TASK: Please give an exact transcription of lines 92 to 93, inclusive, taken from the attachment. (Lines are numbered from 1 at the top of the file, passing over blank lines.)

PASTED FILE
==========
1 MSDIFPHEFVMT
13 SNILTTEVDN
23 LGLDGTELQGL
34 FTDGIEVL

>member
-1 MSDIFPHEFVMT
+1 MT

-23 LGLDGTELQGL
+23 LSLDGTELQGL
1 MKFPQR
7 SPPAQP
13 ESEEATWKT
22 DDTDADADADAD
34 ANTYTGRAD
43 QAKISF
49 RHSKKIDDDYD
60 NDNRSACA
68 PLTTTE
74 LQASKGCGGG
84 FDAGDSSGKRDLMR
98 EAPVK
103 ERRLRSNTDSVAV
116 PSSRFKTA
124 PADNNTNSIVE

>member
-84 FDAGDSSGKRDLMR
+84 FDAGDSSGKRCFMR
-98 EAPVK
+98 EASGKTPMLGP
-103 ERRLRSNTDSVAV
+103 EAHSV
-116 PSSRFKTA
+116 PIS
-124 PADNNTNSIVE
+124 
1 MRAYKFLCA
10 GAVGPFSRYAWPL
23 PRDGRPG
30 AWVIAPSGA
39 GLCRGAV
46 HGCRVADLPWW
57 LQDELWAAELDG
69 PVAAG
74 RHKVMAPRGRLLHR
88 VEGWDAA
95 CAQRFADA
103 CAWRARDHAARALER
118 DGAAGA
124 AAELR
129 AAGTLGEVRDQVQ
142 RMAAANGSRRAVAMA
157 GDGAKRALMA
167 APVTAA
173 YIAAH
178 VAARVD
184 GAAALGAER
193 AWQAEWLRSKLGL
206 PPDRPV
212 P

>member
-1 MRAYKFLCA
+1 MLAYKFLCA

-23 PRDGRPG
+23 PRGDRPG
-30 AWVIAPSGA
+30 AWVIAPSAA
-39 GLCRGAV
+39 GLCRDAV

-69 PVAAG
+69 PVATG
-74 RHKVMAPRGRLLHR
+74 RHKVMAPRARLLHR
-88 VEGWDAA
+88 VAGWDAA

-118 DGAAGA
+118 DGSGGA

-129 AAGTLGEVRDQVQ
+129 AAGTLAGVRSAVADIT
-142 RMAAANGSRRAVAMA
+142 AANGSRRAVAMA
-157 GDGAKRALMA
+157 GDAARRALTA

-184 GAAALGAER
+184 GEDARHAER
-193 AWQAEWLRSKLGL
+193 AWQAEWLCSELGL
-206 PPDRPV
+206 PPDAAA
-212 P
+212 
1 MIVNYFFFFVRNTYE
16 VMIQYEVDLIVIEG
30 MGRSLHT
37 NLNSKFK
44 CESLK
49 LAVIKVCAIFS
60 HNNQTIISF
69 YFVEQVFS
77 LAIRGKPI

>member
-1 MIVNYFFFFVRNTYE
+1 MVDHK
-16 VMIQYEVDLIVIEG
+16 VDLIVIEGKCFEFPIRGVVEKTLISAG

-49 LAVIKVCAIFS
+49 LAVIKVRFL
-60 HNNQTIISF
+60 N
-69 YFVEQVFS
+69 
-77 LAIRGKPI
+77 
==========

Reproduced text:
16 VMIQYEVDLIVIEG
30 MGRSLHT